When it comes to money, are we happier spending on ourselves than on others?
You’re given $100 and asked to split this between yourself and a local food bank. It’s been a hard day and you could do with a pick me-up.
According to a study by the University of Oregon, that’s exactly when you ought to give your cash away. Participants of the study undertaken by the University of Oregon were given MRIs which revealed that when the research participants gave the full amount to the foodbank they received a great wave of satisfaction – similar to that of an amazing meal or viewing a beautiful piece of art.
Positive brain pathways
This study is part of a growing body of literature on the physical and mental health benefits of charitable giving and socially conscious spending.
“To economists, the surprising thing is that we actually see people getting rewards as they give up money,” said Dr William Harbaugh, professor of economics and first author of the study.
“On top of that, people experience even more brain activation when they give voluntarily.”
This is caused by the pleasure systems in our brain that are activated when supporting others. As it turns out, knowing that we acted to improve the life of another is enough to boost our own self esteem and our sense of purpose.
Psychologists go as far to say that pro-social spending distracts the giver from their own problems and shifts focus to wider hope and optimism.
Not just mind games
It’s not surprising that when done over long periods, this activity actively reduces exposure to stress hormones and strengthens immunity.
When surveying the correlation between charitable giving and the overall health of households, Economic Professor Baris Yörük found that those households that gave had notably lower probability of high blood pressure, cancer and heart attack. In these cases the health benefits of giving has been equated to that of avoiding obesity and smoking.
And it’s not just those in their later life who stand to benefit. Studies in 2012 found these benefits go all the way back to toddlers who also display greater happiness when giving than receiving.
Does size really matter?
As a good rule of thumb, the emotional rewards of giving goes as far as we can appreciate the impact it has. Harvard’s study into giving behaviour really brought this home by examining the correlation between mental reward and knowing the impact your donation has.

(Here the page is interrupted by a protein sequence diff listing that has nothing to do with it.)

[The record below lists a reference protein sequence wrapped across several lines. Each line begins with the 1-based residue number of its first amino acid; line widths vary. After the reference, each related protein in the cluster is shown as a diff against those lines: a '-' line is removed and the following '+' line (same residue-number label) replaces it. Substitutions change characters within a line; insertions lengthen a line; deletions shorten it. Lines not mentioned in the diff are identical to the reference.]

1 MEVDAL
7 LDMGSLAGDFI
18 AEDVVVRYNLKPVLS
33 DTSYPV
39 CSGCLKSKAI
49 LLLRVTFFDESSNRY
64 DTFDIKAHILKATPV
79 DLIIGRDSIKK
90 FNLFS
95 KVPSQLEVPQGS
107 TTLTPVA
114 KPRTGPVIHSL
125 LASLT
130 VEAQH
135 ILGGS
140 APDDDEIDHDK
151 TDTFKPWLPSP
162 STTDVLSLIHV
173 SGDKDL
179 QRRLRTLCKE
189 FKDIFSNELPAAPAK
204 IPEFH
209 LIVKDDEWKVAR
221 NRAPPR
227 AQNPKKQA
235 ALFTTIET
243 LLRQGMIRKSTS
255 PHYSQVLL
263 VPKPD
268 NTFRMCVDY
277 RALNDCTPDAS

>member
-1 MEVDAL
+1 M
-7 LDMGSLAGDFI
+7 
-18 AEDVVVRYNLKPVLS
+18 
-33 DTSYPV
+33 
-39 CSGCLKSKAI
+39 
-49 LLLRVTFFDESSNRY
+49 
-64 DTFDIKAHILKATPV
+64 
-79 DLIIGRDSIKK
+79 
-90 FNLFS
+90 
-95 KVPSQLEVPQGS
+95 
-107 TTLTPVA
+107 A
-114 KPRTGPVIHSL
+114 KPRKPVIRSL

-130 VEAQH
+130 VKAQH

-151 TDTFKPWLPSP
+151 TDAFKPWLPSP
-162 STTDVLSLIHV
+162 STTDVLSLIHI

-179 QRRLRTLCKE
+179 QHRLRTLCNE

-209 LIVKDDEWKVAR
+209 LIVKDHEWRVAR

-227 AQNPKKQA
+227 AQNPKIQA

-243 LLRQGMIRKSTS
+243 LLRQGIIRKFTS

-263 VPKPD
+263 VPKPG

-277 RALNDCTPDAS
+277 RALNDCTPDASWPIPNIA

Whether research participants saw the community impact firsthand or simply knew of how their funds were being used didn’t matter. What mattered was that they felt their contribution had made a positive difference.
Sydney positive psychology expert Dr Tony Grant at the University of Sydney also notes that focusing on why you’re giving is important. “Your attention is placed on making other people feel better, not on worrying about yourself.”
In all its forms
There are many ways to give altruistically and reap these benefits. Sharing time, money or expertise. Donating goods or services. These are all proven methods to lift spirits and boost morale.
The key determinants of emotional reward boils down to altruism itself. It’s those who are instructed that they should partake – those don’t feel they have a choice – who are far less likely to receive the pleasures and rewards from doing so.
Maximise your health benefits!
Nurturing altruistic intention may sound like a ‘nice to have’, and a pampering of the privileged – especially when you consider the sheer need for the donations themselves. The mental and physical rewards that are at stake however, emphasise the importance of being conscious in giving and maximise the benefits it can have on your life also.
Find an avenue where you can have greatest impact on others, and tap into these health benefits today.
Here are some ideas!
- Surprise someone at work with a treat
- Setup a fundraiser at your work
- Find a charity that inspires your support
- Pick up rubbish when you’re next at the beach
- Acknowledge someone’s good work
- Donate blood and donate time
- Reach out to members of your community who might be lonely and arrange to have a cup of tea with them once a month